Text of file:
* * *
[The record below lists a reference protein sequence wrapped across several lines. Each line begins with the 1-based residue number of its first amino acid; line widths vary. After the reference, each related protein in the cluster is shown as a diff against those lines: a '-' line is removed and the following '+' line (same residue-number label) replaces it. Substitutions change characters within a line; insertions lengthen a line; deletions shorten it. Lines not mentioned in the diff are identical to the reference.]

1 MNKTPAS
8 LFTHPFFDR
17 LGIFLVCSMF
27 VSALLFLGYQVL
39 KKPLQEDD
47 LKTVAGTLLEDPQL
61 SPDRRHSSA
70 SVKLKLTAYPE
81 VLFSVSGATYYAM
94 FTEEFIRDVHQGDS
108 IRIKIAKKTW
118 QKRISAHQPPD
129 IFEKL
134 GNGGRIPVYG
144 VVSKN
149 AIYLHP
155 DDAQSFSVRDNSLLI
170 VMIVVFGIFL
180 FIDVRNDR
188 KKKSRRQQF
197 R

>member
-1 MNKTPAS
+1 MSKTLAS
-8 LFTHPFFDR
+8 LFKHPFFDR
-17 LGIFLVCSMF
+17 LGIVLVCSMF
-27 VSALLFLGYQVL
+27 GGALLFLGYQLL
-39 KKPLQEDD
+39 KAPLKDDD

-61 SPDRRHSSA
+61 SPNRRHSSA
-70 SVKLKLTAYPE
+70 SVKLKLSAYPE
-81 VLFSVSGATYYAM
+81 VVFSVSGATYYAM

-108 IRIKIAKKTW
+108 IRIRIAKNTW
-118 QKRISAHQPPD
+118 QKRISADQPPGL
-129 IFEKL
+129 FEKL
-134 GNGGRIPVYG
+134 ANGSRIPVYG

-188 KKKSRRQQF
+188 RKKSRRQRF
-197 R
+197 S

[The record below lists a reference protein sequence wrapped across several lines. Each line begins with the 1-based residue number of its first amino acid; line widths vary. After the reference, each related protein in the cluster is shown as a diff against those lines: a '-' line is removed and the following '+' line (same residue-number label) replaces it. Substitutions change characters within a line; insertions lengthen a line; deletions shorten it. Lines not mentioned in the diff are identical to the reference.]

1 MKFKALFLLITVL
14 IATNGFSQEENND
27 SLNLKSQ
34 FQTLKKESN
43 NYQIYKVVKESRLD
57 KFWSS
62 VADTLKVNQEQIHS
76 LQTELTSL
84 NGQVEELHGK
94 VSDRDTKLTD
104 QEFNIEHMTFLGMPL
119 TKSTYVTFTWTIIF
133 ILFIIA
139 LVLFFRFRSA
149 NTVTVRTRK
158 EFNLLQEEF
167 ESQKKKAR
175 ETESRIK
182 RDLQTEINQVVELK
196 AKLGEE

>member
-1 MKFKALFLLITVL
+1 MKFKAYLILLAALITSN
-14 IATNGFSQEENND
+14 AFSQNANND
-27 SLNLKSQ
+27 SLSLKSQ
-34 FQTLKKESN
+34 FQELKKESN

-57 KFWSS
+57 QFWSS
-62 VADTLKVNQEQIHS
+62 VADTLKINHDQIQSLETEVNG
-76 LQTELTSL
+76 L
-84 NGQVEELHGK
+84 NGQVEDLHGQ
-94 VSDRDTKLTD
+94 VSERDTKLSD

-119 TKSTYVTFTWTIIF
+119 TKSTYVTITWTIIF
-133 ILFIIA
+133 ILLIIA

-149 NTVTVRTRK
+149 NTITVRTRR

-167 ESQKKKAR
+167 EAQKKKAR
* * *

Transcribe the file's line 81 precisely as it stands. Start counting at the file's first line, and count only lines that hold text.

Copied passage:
+34 FQELKKESN